Why Rome will always be one of my favourite European cities.
I know I have not been to every city in Europe, nor have I been to every country in Europe (yet), but I feel confident in claiming that Rome will always be one of my favourite European cities. I ventured to Rome for the first time when I was 10 years old, on a typical pre-organised group Euro tour with my parents. At the time, I had just learnt about the Roman Empire in school, so when I stepped out of the bus, my eyes still trying to open, half asleep from my nap earlier, I was in awe. My eyes widened as we walked out of the bus and into history.
I love history, so when on that somewhat warm summer day I came face to face with the Colosseum for the first time in my life, I think something within me changed. And thus, began my longest relationship yet—a love affair with Rome, which will continue to bring me back to the city over and over again. On that trip, I went not just to Rome, but to Florence, Milan, Verona and Venice—visiting, for the first time, the balcony of Juliet in Verona, the canals of Venice and the Duomo in Firenze, but nothing struck me quite as much as when walking through the streets of Rome. It was the first time I tasted pasta so good that the after-taste lingered for days on end and savoured real gelato.
I went to the Trevi Fountain and threw a coin over my shoulder, having been told that a coin in the fountain guaranteed your return to Rome. The 10-year-old me could not imagine anything more exciting than the prospect of returning to Rome. And so, with blessings from the Visa Gods, I returned to Rome at age 20, then again at 25 and again at 27, still love-struck with it. This time, I explored the city at night in winter. I made friends with a lovely local man, who showed me a side of Rome that had me smitten with the place. I saw the Spanish Steps, the Trevi Fountain, the Roman Forum, the Colosseum—all past midnight, when no one was around. I walked through the streets, ran my fingers along the walls of the old architecture, soaking in the history in each and every crevice of the city.
The thing about Rome is, you can walk 18 kilometres in a day, but your feet will only hurt a little because you can’t go anywhere without bumping into history. My first stop in Rome is almost always the Colosseum—a majestic oval-shaped amphitheatre at the centre of Rome. Built around 80 AD, the amphitheatre could house between 50,000 to 80,000 spectators back in the day. Today, you can go on a tour inside the Colosseum, learn about its history, and hear the many harrowing tales that took place within those walls. I often walk from the Colosseum to the Spanish Steps and on the way, see the Roman Forum—columns that have stood the test of time. Did you know that the Spanish Steps were built in the 18th century to link the Piazza Trinità dei Monti with the Piazza di Spagna (Spanish Square), which was called so because the Spanish Embassy to the Holy See was located there? In fact, in the 17th century, the area around the embassy was even considered Spanish territory.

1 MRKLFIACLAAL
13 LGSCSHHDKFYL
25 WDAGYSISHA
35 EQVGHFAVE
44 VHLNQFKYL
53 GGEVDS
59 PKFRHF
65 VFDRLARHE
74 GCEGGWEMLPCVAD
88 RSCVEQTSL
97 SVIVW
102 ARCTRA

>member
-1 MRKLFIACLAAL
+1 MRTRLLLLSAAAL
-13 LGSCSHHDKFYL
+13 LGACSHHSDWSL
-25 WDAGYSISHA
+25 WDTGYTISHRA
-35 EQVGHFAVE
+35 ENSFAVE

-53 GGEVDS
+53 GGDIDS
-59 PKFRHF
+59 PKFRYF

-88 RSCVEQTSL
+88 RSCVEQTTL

The Trevi Fountain is another one of my favourite spots at night. It is so crowded during the day that you can barely find a spot to throw a coin. You see, as the legend goes, throwing the coin can confirm more than your return to Rome—the second will guarantee a romance, while the third will mean marriage. If my experience is to be trusted though, only the first legend is true. I have thrown many a second and third coin—but with no luck so far!
The Pantheon is another beautiful spot, over 2,000 years old. This magnificent church was once a Roman temple and has seen and experienced several wars, cultures, languages and time periods. Very close to the Pantheon, they sell what is possibly some of the most delicious gelato in the world. My family friends Clelia and Rolanka and I got some delicious gelato, and sat across from the Pantheon, eating the ice cream and soaking in its beauty.
The last time I went back to Rome was last year in June. I walked through the city and soaked in all that I could, but it was a rainy day, so I hid in a gelato parlour, grabbed some gelato and made my way to the Vatican. The road to the Vatican is stunning, its beautiful cobbled stone alleys leading you through inner crevices of Rome. I walked for 4.5 kilometres till I got to the Vatican in the hope that perhaps I’ll see the Pope—alas no luck! It’s always fascinating to visit the smallest country in the world, nestled warmly by the river, at the heart of Rome.
Rome is a city very special to me. It’s the first city that left me completely, utterly speechless and of course it was my first love. I can spend countless hours walking through the streets of Rome, running my fingers along the curves of the city’s old buildings, watching art take forms of paintings, sculptures, buildings, food, music, and theatre. Gently sip espressos, savour a tiramisu or try some gorgonzola with freshly baked bread.
Maliha Fairooz is a 28-year-old Bangladeshi solo traveller, who has travelled to 86 countries, on a Bangladeshi passport. Through her blog www.maliharoundtheworld.comshe shares her experience of travelling as a brown, Muslim, Bangladeshi woman while simultaneously encouraging a culture of travel amongst Bangladeshi youth